How to define and interpret a probability in a risk and safety setting
Faculty of Applied Economics
Safety science. - Amsterdam, 1991, currens
, p. 223-231
University of Antwerp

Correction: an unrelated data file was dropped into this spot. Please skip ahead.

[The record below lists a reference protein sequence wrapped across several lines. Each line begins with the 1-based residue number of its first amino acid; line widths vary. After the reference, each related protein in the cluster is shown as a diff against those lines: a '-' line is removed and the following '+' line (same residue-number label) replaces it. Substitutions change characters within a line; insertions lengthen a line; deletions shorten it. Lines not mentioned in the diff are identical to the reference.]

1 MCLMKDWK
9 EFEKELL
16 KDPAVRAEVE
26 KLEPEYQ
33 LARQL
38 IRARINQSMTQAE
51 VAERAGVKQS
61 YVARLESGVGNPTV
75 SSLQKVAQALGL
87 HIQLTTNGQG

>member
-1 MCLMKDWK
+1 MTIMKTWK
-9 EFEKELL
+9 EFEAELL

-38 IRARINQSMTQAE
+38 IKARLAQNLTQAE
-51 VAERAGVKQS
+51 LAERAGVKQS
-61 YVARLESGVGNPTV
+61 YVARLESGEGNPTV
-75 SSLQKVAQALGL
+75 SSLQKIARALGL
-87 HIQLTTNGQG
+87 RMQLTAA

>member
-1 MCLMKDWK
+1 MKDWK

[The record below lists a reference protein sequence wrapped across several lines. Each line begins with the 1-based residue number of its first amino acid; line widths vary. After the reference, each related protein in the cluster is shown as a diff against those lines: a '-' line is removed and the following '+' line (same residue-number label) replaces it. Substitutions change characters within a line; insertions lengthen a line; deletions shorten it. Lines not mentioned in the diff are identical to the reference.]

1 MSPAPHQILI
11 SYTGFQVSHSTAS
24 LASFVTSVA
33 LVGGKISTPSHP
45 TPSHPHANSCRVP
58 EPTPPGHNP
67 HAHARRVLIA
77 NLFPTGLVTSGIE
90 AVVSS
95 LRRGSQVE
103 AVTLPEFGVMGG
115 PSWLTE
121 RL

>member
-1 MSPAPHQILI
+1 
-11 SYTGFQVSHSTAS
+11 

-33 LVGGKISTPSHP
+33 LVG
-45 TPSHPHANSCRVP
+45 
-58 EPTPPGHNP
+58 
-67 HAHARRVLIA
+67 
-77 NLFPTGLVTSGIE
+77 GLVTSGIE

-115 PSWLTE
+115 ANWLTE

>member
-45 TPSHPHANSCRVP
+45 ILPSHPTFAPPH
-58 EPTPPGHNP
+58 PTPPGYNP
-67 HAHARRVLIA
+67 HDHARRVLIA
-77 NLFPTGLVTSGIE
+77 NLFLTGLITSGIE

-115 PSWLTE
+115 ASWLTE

This paper is a discussion paper and consists of two parts: first an introduction by the Associate Editor Genserik Reniers discussing the reason behind this article and classifying such a type of paper, and second the contribution by Terje Aven, with following abstract: The application of probability is of paramount importance for the risk and safety fields. But few of the papers in these fields explain what the probabilities introduced mean. The rules of probability are referred to, but very rarely do we see the authors of these papers defining or reflecting on how the probabilities are to be understood. The justification for this practice is that the scientific contributions mainly relate to computation of probability, and the calculus is independent of the interpretations. However, if the probabilistic analysis is to be implemented in practice, the meaning of the probabilities is essential. The probability numbers then have to be communicated, and it must be clear what a probability of 0.2 means compared to (say) 0.3. The purpose of the present paper is to point to the main alternative interpretations available and provide arguments for the use of some of these and the rejection of others, in a risk and safety context. Special focus is placed on subjective probabilities and what is referred to as value-based interpretations of such probabilities (which include betting and utility-based definitions). A main aim of the paper is to argue against these value-based interpretations and for the use of subjective probabilities understood with a reference to an uncertainty standard such as an urn, as strongly advocated by Dennis Lindley for more than 30 years. Many probabilists are unfamiliar with this interpretation of probability. (C) 2012 Elsevier Ltd. All rights reserved.